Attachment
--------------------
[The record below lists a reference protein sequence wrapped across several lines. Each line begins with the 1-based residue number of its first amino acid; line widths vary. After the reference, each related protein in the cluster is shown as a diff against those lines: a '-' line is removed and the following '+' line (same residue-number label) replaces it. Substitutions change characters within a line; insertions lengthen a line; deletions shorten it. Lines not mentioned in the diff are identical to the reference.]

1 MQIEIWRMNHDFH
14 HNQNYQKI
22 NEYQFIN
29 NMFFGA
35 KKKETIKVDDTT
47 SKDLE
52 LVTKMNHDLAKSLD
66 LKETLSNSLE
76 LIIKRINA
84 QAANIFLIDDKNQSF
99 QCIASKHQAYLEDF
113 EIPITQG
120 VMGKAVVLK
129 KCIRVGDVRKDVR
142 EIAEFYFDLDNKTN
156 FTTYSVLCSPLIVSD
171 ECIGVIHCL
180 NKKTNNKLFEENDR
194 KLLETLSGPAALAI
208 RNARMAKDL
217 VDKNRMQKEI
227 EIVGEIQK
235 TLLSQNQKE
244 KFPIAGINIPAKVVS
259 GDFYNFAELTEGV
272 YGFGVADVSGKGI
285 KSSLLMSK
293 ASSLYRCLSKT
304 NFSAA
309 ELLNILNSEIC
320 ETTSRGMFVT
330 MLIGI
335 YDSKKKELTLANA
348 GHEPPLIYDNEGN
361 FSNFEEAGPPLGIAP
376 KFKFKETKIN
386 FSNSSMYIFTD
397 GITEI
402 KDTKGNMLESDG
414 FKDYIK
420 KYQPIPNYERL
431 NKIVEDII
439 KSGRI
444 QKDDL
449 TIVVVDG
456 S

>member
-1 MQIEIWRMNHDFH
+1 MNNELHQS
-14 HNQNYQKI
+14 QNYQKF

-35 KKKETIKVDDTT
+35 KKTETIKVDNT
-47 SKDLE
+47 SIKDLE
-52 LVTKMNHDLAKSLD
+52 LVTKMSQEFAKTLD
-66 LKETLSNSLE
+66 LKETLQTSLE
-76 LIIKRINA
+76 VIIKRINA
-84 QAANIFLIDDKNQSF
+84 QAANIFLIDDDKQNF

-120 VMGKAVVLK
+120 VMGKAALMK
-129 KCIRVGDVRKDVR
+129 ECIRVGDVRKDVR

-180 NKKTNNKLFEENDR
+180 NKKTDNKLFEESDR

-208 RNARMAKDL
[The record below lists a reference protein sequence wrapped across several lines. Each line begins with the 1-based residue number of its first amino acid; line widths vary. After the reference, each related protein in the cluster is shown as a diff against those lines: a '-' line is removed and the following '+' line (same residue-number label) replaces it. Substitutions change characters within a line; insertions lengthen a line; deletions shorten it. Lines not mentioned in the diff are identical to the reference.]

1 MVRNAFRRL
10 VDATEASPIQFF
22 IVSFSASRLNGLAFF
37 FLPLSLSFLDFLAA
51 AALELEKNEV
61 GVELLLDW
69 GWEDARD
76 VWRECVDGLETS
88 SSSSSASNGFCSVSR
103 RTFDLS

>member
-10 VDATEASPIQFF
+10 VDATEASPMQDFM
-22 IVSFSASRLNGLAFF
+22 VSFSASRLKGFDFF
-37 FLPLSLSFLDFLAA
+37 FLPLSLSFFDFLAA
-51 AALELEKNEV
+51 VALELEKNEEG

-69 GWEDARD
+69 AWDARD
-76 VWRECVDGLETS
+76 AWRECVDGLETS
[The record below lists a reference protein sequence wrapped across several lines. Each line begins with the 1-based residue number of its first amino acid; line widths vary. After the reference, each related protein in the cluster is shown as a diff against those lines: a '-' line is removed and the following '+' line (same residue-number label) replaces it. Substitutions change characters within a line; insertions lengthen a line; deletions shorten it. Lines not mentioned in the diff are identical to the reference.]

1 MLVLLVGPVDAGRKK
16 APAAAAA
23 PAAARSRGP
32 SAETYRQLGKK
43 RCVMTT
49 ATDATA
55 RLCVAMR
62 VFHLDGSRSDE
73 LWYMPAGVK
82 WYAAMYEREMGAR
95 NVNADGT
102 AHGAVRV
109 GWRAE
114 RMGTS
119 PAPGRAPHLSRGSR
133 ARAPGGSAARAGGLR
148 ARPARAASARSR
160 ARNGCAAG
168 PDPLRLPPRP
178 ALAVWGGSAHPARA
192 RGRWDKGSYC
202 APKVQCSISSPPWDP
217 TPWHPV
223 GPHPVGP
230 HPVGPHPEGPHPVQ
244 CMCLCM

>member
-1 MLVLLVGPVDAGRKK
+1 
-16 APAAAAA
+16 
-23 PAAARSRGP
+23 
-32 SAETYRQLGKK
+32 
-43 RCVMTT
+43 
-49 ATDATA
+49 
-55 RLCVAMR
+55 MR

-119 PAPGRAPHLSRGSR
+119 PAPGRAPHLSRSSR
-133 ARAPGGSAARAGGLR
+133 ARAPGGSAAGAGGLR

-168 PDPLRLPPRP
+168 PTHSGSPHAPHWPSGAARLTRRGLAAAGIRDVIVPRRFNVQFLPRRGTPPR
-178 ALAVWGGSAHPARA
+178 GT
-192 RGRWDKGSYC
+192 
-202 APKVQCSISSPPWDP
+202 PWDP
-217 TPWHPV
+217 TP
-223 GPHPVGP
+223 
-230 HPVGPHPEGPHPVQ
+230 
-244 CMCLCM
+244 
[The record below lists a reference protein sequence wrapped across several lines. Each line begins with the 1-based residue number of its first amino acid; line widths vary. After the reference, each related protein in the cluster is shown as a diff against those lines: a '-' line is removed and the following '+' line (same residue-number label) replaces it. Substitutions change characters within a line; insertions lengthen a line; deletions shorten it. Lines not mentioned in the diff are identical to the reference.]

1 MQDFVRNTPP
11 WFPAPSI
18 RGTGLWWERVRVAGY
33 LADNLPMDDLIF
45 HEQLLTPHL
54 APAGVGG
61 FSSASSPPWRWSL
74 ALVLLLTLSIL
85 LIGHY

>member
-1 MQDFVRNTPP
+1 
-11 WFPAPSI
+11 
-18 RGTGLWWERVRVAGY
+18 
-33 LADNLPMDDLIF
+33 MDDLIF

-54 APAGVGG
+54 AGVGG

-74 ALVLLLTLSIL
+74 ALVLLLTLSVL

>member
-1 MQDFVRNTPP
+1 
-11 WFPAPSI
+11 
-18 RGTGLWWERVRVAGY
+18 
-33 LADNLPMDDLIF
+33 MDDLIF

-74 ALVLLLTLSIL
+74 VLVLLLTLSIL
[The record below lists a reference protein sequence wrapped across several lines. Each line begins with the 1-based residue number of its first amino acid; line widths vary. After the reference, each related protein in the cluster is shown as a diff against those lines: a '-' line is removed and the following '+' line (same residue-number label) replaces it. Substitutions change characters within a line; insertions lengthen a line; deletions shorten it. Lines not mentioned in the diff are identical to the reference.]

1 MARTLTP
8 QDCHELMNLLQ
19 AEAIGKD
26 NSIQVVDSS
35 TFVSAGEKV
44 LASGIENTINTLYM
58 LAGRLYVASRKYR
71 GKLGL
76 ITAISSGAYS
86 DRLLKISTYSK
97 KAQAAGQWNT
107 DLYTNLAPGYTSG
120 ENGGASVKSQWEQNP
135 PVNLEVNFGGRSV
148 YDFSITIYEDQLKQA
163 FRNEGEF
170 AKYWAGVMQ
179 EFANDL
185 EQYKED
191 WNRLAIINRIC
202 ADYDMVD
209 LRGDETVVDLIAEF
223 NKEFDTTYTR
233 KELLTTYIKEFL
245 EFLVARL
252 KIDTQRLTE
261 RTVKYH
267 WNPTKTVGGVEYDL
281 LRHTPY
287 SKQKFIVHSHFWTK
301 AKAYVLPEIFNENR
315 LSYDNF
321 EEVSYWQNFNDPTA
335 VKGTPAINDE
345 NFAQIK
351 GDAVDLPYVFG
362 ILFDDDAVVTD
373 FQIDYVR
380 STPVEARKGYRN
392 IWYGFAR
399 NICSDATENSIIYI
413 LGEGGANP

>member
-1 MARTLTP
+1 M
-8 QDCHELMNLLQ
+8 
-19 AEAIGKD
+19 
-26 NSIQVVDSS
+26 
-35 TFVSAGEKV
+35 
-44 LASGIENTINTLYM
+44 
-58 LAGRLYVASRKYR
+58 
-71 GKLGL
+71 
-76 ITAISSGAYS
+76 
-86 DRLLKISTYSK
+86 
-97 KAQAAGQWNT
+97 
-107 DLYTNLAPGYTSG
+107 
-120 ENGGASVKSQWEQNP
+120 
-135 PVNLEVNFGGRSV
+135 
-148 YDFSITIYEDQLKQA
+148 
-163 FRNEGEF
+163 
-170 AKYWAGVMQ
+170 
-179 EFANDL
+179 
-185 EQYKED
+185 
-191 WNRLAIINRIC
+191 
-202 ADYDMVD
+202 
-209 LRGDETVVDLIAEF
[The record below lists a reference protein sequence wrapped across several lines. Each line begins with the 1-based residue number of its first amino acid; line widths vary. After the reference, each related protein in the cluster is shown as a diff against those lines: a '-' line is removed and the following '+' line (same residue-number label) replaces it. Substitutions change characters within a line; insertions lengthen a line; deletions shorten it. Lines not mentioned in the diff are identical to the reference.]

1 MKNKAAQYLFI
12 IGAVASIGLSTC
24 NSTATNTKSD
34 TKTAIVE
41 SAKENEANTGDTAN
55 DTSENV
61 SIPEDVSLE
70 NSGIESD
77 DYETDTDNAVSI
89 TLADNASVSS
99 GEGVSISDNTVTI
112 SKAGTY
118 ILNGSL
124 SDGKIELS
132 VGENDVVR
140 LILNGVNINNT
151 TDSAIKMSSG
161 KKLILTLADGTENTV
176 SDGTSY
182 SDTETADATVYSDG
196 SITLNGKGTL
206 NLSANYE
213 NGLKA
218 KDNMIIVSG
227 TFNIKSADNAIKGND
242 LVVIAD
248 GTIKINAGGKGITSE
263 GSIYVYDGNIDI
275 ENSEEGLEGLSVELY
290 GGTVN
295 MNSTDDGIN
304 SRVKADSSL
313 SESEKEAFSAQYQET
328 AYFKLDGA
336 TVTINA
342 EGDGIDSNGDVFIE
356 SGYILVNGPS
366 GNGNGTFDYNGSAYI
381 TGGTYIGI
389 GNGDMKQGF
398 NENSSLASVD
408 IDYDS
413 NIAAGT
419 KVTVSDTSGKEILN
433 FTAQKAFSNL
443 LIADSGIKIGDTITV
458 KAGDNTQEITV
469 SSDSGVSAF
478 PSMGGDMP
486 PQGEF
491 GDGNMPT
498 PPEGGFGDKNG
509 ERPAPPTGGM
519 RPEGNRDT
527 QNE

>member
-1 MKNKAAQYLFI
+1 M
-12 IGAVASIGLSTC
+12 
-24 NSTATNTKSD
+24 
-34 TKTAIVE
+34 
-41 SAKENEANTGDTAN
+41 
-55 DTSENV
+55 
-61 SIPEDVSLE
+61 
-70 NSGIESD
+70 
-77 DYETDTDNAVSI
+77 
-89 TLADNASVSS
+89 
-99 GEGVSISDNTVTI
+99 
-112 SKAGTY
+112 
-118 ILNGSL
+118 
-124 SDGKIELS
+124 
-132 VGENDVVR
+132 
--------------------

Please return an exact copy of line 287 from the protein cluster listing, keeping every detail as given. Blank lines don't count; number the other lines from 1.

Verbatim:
70 NSGIESD